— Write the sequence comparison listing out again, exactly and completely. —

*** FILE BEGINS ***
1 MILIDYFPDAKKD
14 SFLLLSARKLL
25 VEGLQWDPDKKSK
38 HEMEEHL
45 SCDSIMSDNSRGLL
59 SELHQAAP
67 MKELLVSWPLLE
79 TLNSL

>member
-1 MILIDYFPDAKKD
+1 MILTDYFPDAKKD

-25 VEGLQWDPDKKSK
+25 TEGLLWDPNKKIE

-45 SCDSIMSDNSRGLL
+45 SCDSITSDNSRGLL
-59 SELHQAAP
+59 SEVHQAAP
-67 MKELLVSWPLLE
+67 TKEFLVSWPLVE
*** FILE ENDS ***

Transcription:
1 MILIDYFPDAKKD
14 SFLLLSARKLL
25 VEGLQWDPDKKSK
38 HEMEEHL
45 SCDSIMSDNSRGLL
59 SELHQAAP
67 MKELLVSWPLLE
79 TLNSL

>member
-1 MILIDYFPDAKKD
+1 MILTDYFPDAKKD

-25 VEGLQWDPDKKSK
+25 TEGLLWDPNKKIE

-45 SCDSIMSDNSRGLL
+45 SCDSITSDNSRGLL
-59 SELHQAAP
+59 SEVHQAAP
-67 MKELLVSWPLLE
+67 TKEFLVSWPLVE